- Form W-2G – If you win more than $600 from a single online gambling operator, they may issue a Form W-2G to report the winnings to the IRS. The form reports the amount of winnings as well as any federal taxes withheld, and is given to both the winner and the IRS.
- Form 1040 – All gambling winnings, including those from online gambling, have to be reported on your Form 1040. You’ll need to report the total value of your gambling winnings for the year regardless of whether you received a Form W-2G.
- Schedule A – If you want to itemize your deductions on your tax return, including gambling losses, you’ll need a Schedule A tax form to append to your Form 1040. This allows bettors to deduct their gambling losses up to the value of their gambling winnings.
- Form 1099 – Players may receive a Form 1099 for earning money via any number of methods. If you win over $600 on a daily fantasy sports platform, for example, you’ll likely receive a Form 1099-MISC to help report that income on your taxes.
Tips for Paying Online Gambling Taxes
Here are some tips to know in advance of paying your online gambling taxes:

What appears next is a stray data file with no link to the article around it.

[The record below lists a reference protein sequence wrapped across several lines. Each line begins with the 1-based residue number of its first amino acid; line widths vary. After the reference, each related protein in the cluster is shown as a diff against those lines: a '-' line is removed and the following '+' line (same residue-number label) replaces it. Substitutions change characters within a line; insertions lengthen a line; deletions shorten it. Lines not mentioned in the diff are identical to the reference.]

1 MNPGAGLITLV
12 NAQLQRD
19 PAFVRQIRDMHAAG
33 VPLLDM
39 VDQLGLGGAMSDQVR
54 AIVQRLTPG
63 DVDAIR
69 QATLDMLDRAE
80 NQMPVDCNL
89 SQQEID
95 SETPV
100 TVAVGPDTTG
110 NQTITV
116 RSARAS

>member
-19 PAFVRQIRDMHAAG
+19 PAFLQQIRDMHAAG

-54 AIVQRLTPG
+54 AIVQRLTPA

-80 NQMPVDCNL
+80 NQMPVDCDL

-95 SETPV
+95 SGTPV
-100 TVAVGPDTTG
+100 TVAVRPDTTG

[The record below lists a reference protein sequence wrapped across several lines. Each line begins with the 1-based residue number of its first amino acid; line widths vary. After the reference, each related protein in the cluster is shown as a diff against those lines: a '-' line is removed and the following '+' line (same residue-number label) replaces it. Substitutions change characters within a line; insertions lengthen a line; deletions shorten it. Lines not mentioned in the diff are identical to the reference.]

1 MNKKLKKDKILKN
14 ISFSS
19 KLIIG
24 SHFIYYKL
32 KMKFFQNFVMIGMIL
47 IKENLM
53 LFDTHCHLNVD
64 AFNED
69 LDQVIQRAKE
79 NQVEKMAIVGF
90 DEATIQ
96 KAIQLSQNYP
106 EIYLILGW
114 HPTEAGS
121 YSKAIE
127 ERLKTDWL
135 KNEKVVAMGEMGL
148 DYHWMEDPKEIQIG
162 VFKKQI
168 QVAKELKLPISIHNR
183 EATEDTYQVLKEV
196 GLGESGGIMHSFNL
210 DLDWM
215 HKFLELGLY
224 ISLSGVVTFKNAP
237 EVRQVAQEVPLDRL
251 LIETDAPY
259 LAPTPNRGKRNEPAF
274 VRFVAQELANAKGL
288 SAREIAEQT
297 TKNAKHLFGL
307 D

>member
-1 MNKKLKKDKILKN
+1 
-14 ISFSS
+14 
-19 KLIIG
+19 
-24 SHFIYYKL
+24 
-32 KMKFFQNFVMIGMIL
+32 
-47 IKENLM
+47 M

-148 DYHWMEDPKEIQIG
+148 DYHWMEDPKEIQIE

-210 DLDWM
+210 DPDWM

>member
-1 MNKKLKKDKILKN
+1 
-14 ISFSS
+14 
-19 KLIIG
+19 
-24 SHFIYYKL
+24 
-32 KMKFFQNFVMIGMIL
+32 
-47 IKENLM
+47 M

- Keep Records – Any attempt to deduct gambling losses from your taxes will have to start with diligently keeping records of your gambling history. Losses can only be deducted up to the value of your winnings, which must be reported separately.
- Know your Tax Obligations – Make sure you know your federal and state tax obligations related to online gambling. Laws on online gambling taxes vary between states, and players who earn winnings outside their state of residence need to know the state to whom they owe taxes.
- Play with Reliable Online Gambling Providers – Online gambling is only legal when done via platforms licensed to operate in a player’s location. Sticking to legal platforms is the only way to ensure that winnings are accurately paid out, let alone that forms to report them with are provided.
- Stay Current on Tax Law Changes – Online gambling, especially sports betting, is a growing business in the United States. Laws regarding online gambling taxes vary between states, and they’re prone to changing as new states open their markets to sports betting or online gambling as a whole.
How Do I Pay Taxes as a Professional Gambler?